The Effect of Inoculation upon Yields of Soybeans on Treated and Untreated Soils1
- D. L. Lynch and
- O. H. Sears2
This experiment was designed to evaluate the importance of inoculation of soybeans when grown on land where well-nodulated soybeans had been grown previously. The effect of soil conditions, and of time interval following previous inoculation, upon response of soybeans to inoculation was observed.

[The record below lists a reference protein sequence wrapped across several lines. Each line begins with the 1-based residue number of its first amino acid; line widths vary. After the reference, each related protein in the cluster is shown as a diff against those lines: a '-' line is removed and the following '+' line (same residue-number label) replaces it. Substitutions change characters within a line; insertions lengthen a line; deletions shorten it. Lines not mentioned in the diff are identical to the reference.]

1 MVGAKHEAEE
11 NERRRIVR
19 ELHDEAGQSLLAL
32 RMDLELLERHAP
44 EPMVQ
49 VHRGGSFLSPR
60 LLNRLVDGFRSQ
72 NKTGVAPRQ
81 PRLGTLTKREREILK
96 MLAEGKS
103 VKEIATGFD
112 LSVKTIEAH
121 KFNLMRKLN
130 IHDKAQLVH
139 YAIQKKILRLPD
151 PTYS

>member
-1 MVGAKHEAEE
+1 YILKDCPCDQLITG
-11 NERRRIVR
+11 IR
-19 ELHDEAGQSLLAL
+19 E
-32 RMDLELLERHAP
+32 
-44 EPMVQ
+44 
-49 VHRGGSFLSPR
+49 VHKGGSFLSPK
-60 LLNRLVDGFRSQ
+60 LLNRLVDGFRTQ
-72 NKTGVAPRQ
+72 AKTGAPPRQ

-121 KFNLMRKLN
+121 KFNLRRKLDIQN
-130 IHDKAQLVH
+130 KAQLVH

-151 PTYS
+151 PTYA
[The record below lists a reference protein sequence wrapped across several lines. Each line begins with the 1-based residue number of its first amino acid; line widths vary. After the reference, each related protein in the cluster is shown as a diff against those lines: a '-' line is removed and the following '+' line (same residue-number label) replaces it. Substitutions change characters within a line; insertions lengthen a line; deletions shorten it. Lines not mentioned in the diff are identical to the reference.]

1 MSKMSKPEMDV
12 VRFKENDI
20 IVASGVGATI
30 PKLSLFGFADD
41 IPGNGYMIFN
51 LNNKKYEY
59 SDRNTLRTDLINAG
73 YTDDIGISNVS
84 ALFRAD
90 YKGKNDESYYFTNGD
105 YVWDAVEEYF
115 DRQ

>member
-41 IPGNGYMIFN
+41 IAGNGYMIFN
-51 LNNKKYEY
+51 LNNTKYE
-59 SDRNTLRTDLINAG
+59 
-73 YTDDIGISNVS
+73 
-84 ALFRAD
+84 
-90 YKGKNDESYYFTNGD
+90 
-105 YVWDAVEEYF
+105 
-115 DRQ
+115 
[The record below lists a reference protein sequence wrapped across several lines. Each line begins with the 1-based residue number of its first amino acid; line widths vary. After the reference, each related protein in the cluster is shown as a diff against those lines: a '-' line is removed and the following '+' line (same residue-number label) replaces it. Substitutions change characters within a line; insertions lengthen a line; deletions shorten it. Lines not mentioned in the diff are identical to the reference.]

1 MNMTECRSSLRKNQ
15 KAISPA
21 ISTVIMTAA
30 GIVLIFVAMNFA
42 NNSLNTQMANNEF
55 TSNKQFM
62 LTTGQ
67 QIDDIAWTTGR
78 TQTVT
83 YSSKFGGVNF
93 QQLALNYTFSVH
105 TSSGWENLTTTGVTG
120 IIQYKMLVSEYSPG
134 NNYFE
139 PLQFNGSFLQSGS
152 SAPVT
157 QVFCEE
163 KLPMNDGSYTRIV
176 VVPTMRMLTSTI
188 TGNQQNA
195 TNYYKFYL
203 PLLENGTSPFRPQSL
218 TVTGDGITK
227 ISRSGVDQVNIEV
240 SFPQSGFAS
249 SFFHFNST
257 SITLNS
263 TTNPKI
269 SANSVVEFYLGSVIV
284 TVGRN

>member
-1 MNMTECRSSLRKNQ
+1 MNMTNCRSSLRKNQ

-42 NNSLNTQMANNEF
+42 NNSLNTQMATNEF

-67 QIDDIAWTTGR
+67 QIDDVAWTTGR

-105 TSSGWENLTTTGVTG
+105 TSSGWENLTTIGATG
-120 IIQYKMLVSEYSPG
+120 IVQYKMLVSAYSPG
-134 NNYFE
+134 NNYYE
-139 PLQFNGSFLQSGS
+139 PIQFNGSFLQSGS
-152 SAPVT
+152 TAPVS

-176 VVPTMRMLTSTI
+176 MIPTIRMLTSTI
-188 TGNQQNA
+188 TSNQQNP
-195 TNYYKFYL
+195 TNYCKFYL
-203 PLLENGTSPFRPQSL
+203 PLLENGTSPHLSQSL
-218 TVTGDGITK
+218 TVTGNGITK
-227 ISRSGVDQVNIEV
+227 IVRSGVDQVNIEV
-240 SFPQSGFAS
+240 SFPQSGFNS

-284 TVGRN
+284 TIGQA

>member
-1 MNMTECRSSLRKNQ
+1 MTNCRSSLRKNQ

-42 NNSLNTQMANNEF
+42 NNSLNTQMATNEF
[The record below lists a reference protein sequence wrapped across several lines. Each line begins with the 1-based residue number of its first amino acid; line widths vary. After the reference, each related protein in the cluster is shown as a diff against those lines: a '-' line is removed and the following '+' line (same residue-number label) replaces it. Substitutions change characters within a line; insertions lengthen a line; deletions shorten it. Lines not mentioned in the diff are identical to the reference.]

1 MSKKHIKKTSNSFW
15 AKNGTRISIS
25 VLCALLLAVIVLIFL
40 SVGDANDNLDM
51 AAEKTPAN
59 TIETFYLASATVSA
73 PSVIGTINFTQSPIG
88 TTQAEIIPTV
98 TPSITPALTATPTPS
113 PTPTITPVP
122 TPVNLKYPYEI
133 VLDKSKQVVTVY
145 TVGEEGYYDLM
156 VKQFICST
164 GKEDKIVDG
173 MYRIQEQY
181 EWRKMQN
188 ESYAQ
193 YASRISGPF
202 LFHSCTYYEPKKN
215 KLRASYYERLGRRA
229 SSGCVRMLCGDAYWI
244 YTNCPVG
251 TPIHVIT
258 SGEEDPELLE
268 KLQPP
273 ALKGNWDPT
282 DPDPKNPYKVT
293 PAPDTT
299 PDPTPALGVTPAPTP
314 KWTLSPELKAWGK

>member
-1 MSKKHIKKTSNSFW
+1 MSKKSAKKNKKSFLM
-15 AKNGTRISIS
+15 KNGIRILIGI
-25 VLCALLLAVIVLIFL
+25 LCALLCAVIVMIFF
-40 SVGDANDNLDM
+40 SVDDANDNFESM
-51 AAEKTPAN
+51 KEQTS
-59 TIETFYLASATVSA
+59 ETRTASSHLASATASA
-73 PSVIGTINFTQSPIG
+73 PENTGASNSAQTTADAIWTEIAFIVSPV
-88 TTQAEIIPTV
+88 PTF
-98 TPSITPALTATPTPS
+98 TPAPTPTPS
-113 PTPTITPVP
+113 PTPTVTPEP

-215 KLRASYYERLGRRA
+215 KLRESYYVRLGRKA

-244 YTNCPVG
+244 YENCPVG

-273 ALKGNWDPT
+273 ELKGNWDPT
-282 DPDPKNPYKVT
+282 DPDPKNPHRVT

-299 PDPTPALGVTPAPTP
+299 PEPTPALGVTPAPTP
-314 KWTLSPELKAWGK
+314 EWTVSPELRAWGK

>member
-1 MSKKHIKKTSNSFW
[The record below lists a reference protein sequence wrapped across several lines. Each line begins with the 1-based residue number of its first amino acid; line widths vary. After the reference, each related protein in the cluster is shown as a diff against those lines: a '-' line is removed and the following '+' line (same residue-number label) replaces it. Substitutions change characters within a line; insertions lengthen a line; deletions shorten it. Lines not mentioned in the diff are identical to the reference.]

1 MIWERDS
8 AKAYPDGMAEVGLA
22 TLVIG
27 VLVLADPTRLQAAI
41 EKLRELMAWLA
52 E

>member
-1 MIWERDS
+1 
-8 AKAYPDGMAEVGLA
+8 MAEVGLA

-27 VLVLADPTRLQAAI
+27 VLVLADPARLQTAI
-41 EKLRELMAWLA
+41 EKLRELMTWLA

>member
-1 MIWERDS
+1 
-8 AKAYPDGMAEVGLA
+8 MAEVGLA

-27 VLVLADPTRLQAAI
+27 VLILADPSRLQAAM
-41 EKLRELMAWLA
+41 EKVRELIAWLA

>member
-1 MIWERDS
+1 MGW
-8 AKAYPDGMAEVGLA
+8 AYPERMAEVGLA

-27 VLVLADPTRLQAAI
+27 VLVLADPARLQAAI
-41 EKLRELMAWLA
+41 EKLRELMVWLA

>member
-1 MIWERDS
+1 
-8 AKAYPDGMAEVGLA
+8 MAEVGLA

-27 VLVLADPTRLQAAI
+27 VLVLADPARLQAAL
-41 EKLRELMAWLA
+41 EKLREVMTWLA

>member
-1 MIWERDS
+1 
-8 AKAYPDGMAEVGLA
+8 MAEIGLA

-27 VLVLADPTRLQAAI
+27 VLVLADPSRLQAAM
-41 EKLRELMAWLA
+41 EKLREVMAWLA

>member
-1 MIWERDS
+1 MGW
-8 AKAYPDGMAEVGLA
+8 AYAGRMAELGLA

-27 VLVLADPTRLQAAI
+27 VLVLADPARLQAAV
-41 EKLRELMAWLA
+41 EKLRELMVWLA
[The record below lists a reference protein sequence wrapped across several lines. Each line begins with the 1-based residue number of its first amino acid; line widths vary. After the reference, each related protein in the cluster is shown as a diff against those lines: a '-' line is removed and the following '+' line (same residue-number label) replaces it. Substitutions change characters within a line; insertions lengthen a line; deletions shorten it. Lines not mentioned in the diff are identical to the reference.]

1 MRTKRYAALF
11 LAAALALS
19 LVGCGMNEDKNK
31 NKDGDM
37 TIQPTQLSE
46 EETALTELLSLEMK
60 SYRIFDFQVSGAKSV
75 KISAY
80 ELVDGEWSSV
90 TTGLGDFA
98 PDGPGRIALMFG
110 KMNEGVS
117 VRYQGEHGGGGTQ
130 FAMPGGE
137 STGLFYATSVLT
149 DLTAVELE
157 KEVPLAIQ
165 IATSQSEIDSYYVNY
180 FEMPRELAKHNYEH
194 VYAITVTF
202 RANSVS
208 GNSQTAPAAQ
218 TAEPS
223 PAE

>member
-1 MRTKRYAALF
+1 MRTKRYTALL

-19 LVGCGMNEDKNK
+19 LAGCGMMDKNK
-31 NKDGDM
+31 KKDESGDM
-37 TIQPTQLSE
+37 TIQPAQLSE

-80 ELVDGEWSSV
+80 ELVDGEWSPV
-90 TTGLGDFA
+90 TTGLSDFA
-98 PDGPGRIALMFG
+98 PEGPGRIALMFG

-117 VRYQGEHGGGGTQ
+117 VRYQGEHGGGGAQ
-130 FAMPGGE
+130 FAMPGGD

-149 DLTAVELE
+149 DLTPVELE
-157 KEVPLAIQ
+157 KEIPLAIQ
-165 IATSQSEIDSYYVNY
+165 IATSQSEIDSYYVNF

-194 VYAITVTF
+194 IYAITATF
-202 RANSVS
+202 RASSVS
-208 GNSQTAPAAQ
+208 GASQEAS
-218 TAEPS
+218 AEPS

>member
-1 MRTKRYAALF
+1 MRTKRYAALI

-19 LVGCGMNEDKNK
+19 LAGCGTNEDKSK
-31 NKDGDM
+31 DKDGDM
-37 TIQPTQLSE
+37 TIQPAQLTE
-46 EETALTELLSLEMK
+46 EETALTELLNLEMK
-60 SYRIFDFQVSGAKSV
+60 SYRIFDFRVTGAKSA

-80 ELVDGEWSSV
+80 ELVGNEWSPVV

Neither soil treatment or interval of time since the host plant had been grown had any influence upon crop response to inoculation. Even on plots which had not grown soybeans since 1939, inoculation did not increase soybean yields. Although inoculated soybeans gave smaller yields than did the uninoculated in many cases, no significance was attached to this observation. Fields having a total nitrogen content of less than 3,000 pounds per acre gave a higher proportion of gains to losses than those containing more than this amount. Yields of both inoculated and uninoculated crops were greater on soils which had been treated with limestone, phosphate, and potash than on untreated check plots. It is concluded that inoculation should be practiced as an inexpensive insurance policy.Please view the pdf by using the Full Text (PDF) link under 'View' to the left.
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